SCDigest Editorial Staff
In late April, there were two separate efforts, US authorities captured hundreds of millions of counterfeit goods entering the US in a single day.
One raid was executed by a combination of federal, state and local authorities across some 30 cities, with another raid focused specifically on fakes coming in through the port of Baltimore.
The multi-city raid found and confiscated about $40 million worth of counterfeit goods, including fake Rolex watches, Coach handbags, Nike shoes, pirated DVDs and counterfeit pharmaceutical products.
The Baltimore focused raid came after a long-running investigation and confiscated goods worth some $200 million.
The $240 million in goods taken in the April raids compared with about $260 million in fake goods confiscated in all of 2009. The largest single raid last year took place in December, when officials seized about $26 million worth of fake toys, Christmas ornaments, perfume, and electronics.
Federal officials says that criminal gangs from China are behind most of the fake goods entering the US, accounting for about 80% by value of the counterfeit goods seized last year. The products most commonly counterfeiting by value come from footwear products (e.g., fake Nikes), followed by consumer electronics, luxury goods (e.g., fake Coach purses), and pharmaceutical products. (See graphic below).
Source: US Immigration and Customs Enforcement (ICE)
Of course, those numbers only reflect actual seizures of counterfeit goods. The actual numbers brought into the US and especially sold abroad are likely multiple times that figure, likely running into the billions of dollars.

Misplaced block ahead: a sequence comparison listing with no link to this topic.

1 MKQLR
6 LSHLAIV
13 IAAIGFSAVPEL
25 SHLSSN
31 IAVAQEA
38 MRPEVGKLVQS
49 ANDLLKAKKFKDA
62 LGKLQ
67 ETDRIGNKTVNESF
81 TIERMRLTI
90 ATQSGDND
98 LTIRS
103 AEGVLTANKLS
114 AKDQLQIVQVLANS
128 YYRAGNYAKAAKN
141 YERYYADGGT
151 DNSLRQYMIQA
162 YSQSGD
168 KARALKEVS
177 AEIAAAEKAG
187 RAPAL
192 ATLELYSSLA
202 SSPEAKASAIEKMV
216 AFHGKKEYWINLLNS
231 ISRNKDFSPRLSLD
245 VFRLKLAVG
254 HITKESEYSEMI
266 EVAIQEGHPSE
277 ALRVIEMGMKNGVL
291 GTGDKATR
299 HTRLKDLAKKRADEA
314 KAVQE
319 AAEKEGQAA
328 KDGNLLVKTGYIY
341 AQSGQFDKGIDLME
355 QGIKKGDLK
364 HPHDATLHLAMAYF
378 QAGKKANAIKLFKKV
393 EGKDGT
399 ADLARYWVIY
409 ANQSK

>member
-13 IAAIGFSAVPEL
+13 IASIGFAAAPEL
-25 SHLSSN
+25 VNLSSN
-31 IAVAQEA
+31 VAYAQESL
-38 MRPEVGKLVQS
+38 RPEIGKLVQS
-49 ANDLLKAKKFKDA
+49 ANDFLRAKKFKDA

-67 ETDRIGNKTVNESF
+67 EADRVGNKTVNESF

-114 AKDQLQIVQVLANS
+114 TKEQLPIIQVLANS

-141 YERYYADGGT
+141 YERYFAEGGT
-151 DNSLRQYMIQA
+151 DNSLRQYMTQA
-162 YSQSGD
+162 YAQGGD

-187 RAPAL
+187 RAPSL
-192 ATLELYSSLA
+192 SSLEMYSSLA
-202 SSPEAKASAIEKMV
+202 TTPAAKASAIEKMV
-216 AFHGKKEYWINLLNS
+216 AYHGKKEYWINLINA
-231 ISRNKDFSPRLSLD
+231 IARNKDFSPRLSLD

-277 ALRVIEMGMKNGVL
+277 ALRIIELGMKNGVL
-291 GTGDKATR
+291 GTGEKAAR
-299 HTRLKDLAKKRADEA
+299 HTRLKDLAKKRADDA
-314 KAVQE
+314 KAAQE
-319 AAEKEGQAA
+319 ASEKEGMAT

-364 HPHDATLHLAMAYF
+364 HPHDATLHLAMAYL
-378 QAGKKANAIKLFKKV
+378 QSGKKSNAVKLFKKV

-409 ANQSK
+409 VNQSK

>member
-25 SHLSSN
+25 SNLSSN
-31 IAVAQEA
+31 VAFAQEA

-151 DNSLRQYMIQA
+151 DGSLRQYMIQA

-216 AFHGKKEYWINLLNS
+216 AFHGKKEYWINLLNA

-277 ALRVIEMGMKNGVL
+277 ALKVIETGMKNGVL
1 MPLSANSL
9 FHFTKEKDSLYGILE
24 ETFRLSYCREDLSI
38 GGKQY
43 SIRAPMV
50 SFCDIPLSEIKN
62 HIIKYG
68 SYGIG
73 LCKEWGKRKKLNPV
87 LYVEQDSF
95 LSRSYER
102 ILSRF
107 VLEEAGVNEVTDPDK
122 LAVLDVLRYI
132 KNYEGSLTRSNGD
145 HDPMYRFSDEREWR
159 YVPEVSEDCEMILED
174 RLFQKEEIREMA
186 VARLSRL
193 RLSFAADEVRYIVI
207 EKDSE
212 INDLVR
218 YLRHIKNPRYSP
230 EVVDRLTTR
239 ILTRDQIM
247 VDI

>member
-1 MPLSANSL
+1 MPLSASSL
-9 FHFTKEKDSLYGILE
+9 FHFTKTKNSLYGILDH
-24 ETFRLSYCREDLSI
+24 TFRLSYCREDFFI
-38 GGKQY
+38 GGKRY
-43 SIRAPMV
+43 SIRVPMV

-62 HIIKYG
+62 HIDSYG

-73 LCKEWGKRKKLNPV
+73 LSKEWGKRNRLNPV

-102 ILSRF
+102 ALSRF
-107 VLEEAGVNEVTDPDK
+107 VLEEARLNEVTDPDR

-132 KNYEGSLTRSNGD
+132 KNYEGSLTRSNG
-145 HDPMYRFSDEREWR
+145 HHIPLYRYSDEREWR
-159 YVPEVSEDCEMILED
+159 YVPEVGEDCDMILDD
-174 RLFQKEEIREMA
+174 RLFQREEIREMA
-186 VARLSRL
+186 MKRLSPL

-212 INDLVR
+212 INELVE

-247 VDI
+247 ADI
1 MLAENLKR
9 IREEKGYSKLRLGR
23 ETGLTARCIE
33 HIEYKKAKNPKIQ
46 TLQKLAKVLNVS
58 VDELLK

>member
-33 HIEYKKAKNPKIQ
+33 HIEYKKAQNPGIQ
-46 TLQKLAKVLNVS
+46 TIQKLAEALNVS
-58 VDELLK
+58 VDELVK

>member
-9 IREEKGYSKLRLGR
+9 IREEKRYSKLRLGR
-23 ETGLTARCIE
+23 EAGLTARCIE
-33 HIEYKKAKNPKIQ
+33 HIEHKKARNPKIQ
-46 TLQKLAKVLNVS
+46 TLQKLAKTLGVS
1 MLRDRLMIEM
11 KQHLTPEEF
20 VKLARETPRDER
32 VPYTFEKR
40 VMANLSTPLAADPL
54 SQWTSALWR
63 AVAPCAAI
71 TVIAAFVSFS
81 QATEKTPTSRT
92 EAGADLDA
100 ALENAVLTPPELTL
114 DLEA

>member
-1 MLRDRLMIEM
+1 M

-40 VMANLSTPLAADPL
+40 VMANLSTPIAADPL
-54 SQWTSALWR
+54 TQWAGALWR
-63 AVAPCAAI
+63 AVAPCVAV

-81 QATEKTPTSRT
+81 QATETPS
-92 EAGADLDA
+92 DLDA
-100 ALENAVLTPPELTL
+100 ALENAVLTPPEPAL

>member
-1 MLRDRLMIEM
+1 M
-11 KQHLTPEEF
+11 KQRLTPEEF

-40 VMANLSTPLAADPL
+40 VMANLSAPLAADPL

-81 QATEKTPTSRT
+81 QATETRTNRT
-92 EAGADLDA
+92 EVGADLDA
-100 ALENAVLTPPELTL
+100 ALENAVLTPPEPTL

The 30-city raid was dubbed operations “Spring Cleaning,” and in Port Elizabeth, NJ, officials found two containers full of some 15,000 pairs of fake Nike athletic shoes, said to be worth about $1 million dollars. Fake Nikes were found in other ports as well.
In Philadelphia, authorities nabbed 24,000 counterfeit high-end watches.
Even the US military is worried. Starting last week, the Naval Criminal Investigative Service and the Defense Criminal Investigative Service says it will begin targeting counterfeit goods that could get into the military’s own supply chain.
Meanwhile, the US General Services Administration will target fake goods in the federal civilian supply chain. Additionally, federal, state, and local officials will create more than 20 "IP theft enforcement teams" to target the traffic of fake goods nationwide, Immigration and Customs Enforcement (ICE) officials said.
New Government Report Highlights the Problem
Following on the heels of the raids, the Office of the United States Trade Representative (Ron Kirk) issued its annual report on the state of intellectual property protection across the globe. That focuses not only counterfeit goods but also outright knock-offs where existing US patents, trademarks, etc. are not enforced.
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